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A Consumer&#39s View

Safe Home Income Plans has just reported a significant increase in the sales of equity- release schemes.

At £240m, sales are up by 143 per cent on the past two years, with new mortgage and annuity schemes accounting for nearly £85m of the total and home reversions for the balance of £155m. Overall, about 5,131 schemes were completed.

Chairman Mark Goodale makes the point that, with the proliferation of home-income schemes, it is inc-reasingly important that consumers are guided to “safe” products where their interests are protected.

He says: “This takes on added significance in the light of the recommendation by the Government-backed Foresight financial services panel that, against the background of a continuing move to an ageing society, financial services providers develop more innovative, flexible products and services to help individuals manage their lifetime financial needs, including a trusted home equity-release product.”

Quite so but what are the product providers and, in particular, the mutuals doing about this? Not a lot.

No doubt, Ship will be pleased with its latest figures. But 5,131 equity-release schemes are a drop in the ocean compared with the vast numbers of elderly homeowners who could potentially benefit.

The low level of take-up of equity release reflects the inescapable fact that, with the notable exception of Northern Rock&#39s monthly drawdown mortgage scheme, most equity-release schemes are poor value for money.

Annuity-based schemes do little to improve the income of the elderly homeowner. Elderly homeowners are, quite rightly, reluctant to enter into an agreement which eats up a substantial proportion of the equity in their homes from day one.

Most fear that the money might as well have been washed down the drain should they die soon after signing up.

The potential market for equity-release schemes runs into millions and it is a scandal that the mutuals, in particular the giants such as Nationwide, have not been leading the way in offering the mortgage drawdown-type of scheme. It has taken a commercial bank, Northern Rock, to produce the scheme that most elderly homeowners want.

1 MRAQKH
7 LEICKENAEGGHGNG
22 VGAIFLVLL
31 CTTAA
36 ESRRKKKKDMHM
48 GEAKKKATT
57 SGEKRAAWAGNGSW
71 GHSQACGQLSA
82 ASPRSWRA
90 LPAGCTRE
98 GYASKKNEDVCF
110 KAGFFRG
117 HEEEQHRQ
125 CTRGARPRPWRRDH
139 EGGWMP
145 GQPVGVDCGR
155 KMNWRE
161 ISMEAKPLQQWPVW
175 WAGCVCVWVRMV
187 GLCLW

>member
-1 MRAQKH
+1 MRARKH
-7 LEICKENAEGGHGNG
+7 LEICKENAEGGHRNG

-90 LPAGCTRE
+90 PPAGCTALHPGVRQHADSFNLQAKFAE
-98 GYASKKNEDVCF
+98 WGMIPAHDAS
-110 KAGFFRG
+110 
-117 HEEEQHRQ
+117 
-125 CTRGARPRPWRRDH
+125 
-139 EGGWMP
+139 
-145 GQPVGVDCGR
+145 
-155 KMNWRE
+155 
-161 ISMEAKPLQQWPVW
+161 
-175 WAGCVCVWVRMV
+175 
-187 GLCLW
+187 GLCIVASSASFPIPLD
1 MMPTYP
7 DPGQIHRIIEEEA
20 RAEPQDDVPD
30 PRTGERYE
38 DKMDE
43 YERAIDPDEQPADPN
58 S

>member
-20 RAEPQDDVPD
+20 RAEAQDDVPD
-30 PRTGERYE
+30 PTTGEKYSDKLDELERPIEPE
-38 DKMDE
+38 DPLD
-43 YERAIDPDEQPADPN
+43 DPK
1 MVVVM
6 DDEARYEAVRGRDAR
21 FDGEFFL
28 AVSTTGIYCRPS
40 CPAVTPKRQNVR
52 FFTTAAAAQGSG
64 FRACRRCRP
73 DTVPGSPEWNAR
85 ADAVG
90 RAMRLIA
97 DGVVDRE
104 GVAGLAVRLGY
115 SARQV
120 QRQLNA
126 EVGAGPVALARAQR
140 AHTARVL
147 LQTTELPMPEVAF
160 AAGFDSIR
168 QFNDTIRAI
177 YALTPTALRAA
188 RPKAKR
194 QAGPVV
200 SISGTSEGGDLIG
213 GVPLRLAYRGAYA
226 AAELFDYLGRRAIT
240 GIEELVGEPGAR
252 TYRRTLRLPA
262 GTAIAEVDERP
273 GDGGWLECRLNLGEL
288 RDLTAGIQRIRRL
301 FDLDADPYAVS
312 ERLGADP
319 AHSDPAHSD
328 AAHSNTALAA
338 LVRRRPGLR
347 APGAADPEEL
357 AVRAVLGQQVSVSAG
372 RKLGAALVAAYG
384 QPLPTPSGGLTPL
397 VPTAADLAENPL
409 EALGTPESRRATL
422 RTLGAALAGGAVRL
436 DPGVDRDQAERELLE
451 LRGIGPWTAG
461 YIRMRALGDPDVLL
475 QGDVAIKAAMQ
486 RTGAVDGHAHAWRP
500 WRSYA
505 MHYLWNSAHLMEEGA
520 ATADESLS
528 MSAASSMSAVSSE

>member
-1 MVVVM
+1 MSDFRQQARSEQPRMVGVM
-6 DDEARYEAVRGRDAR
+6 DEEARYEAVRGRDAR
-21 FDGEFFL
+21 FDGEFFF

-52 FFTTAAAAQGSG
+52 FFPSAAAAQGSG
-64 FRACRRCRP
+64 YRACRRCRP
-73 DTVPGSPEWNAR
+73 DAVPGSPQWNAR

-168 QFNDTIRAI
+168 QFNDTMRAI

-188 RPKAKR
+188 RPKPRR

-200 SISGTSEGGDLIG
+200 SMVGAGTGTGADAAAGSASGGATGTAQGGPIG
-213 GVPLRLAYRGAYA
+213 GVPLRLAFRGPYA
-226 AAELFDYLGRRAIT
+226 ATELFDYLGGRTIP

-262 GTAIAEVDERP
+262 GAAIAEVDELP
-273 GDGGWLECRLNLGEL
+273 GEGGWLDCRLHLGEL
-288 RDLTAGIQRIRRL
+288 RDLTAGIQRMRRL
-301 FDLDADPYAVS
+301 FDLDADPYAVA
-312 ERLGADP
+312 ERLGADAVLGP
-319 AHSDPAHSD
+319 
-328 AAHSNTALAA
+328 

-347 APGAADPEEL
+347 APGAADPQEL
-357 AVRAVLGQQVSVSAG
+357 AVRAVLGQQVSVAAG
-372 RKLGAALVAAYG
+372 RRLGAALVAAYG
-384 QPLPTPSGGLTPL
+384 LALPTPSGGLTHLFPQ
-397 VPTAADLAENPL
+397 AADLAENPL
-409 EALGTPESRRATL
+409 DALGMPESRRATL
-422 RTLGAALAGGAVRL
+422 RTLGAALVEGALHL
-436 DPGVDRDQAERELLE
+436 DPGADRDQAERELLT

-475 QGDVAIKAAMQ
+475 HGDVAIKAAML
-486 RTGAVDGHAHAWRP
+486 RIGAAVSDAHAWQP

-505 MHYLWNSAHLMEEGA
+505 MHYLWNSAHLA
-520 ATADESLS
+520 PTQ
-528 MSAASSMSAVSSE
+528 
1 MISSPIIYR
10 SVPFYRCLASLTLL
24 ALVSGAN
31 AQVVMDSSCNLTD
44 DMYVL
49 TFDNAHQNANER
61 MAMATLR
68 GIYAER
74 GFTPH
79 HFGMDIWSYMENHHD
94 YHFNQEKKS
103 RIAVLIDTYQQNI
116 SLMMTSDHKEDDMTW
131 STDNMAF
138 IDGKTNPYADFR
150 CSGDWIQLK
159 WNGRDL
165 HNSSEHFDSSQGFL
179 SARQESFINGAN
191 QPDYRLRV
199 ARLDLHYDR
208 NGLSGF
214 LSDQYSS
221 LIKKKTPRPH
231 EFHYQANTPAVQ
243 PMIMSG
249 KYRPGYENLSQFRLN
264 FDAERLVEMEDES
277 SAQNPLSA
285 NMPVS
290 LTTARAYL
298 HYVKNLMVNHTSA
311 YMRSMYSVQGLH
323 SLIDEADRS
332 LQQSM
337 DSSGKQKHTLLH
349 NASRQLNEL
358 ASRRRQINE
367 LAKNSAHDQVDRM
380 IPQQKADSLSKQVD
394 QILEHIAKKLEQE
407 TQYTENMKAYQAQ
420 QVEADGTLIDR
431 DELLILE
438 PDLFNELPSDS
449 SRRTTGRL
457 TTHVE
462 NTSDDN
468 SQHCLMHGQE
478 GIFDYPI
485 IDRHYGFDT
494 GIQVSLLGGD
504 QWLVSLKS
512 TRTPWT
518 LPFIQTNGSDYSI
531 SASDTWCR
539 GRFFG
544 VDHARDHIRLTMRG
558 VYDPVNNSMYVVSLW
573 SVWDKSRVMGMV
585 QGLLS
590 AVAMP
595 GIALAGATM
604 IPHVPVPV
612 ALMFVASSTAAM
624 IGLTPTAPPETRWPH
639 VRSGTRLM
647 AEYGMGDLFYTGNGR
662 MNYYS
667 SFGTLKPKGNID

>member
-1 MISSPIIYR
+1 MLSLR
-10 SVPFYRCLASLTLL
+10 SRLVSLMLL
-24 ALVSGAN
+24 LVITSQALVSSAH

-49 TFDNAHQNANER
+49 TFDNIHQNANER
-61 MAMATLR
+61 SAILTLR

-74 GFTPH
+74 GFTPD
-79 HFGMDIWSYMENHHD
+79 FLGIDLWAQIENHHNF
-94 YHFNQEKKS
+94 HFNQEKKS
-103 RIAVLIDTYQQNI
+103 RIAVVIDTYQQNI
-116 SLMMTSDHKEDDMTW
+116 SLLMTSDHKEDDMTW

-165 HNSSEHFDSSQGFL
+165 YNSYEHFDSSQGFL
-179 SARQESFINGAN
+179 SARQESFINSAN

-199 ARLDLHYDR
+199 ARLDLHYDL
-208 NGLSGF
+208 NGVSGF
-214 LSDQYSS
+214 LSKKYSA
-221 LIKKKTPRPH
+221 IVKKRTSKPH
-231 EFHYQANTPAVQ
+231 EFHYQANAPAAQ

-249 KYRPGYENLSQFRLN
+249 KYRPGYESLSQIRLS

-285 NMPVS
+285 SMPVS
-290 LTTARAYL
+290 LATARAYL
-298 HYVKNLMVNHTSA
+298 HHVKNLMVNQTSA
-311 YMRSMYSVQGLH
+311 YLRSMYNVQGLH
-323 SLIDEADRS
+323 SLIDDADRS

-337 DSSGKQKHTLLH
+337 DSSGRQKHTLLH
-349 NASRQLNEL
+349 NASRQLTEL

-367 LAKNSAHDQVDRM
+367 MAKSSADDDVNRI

We all know the reason why. The big mortgage lenders like the existing home ann-uity schemes because they are profitable.

The brokers like the existing schemes because they get paid a handsome commission. Yet neither the home annuity schemes nor home reversion schemes are popular for the obvious reasons that the former provides little in the way of extra income and both are positively a waste of money for the homeowner who dies soon after taking out the scheme.

All credit to Northern Rock for pioneering the drawdown mortgage which allows the homeowner to borrow only as much as they need and take the loan as monthly income. This type of equity release is far more efficient, too, since the “income” is technically a loan and tax-free.

So why don&#39t more institutions offer mortgage drawdown? The answer is that they cannot be bothered to set up the system to administer such a scheme.

They don&#39t like the fact that there is no income until homeowners start to die because all interest is rolled up and added to the borrowing.

This could be a valid excuse for commercial banks not offering drawdown mortgages. But it is no excuse for the big mutuals such as Nationwide, which has the resources to set up such a scheme and, as a mutual, can afford to take a long-term view on profitability.

Nationwide should be ashamed of its response when questioned about offering drawdown mortgages. “We have no plans to do so,” was the response.

Perhaps some members ought to ask a few searching questions at the next AGM and put the management on the spot. This is one area where mutuality could genuinely provide a much needed service to elderly members.

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